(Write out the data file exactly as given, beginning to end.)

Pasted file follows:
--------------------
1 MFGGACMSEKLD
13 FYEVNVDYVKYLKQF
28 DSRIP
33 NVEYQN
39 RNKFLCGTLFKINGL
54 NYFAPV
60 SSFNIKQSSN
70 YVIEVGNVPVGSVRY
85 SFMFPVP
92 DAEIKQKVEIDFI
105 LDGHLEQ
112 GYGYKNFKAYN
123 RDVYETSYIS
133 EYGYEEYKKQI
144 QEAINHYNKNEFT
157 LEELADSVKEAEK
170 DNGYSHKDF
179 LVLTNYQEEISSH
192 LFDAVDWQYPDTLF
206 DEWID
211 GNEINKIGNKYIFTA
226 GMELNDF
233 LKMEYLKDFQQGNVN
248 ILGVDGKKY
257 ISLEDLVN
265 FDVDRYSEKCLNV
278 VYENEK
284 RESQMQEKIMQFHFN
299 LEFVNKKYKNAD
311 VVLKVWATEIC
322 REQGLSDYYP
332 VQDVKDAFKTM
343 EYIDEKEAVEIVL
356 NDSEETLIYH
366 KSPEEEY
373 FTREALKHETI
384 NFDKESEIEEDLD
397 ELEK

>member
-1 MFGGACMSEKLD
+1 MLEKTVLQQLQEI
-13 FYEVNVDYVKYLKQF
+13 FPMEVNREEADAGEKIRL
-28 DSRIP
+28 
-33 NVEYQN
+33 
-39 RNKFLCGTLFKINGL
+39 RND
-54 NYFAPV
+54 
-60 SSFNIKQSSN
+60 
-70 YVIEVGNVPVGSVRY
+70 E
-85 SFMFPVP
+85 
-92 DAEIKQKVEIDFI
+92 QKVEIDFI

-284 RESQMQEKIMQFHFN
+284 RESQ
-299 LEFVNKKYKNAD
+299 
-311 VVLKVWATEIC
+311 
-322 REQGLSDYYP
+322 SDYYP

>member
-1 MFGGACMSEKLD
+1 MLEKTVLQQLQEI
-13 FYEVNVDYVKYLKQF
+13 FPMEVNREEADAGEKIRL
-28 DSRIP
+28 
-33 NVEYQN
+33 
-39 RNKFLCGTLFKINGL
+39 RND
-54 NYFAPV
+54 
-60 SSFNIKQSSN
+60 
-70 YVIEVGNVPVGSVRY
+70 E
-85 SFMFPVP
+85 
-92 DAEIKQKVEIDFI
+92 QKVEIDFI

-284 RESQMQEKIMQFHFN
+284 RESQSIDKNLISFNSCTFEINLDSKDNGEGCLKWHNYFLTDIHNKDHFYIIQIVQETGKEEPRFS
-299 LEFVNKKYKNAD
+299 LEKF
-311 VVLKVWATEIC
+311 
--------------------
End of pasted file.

1 MFGGACMSEKLD
13 FYEVNVDYVKYLKQF
28 DSRIP
33 NVEYQN
39 RNKFLCGTLFKINGL
54 NYFAPV
60 SSFNIKQSSN
70 YVIEVGNVPVGSVRY
85 SFMFPVP
92 DAEIKQKVEIDFI
105 LDGHLEQ
112 GYGYKNFKAYN
123 RDVYETSYIS
133 EYGYEEYKKQI
144 QEAINHYNKNEFT
157 LEELADSVKEAEK
170 DNGYSHKDF
179 LVLTNYQEEISSH
192 LFDAVDWQYPDTLF
206 DEWID
211 GNEINKIGNKYIFTA
226 GMELNDF
233 LKMEYLKDFQQGNVN
248 ILGVDGKKY
257 ISLEDLVN
265 FDVDRYSEKCLNV
278 VYENEK
284 RESQMQEKIMQFHFN
299 LEFVNKKYKNAD
311 VVLKVWATEIC
322 REQGLSDYYP
332 VQDVKDAFKTM
343 EYIDEKEAVEIVL
356 NDSEETLIYH
366 KSPEEEY
373 FTREALKHETI
384 NFDKESEIEEDLD
397 ELEK

>member
-1 MFGGACMSEKLD
+1 MLEKTVLQQLQEI
-13 FYEVNVDYVKYLKQF
+13 FPMEVNREEADAGEKIRL
-28 DSRIP
+28 
-33 NVEYQN
+33 
-39 RNKFLCGTLFKINGL
+39 RND
-54 NYFAPV
+54 
-60 SSFNIKQSSN
+60 
-70 YVIEVGNVPVGSVRY
+70 E
-85 SFMFPVP
+85 
-92 DAEIKQKVEIDFI
+92 QKVEIDFI

-284 RESQMQEKIMQFHFN
+284 RESQ
-299 LEFVNKKYKNAD
+299 
-311 VVLKVWATEIC
+311 
-322 REQGLSDYYP
+322 SDYYP

>member
-1 MFGGACMSEKLD
+1 MLEKTVLQQLQEI
-13 FYEVNVDYVKYLKQF
+13 FPMEVNREEADAGEKIRL
-28 DSRIP
+28 
-33 NVEYQN
+33 
-39 RNKFLCGTLFKINGL
+39 RND
-54 NYFAPV
+54 
-60 SSFNIKQSSN
+60 
-70 YVIEVGNVPVGSVRY
+70 E
-85 SFMFPVP
+85 
-92 DAEIKQKVEIDFI
+92 QKVEIDFI

-284 RESQMQEKIMQFHFN
+284 RESQSIDKNLISFNSCTFEINLDSKDNGEGCLKWHNYFLTDIHNKDHFYIIQIVQETGKEEPRFS
-299 LEFVNKKYKNAD
+299 LEKF
-311 VVLKVWATEIC
+311 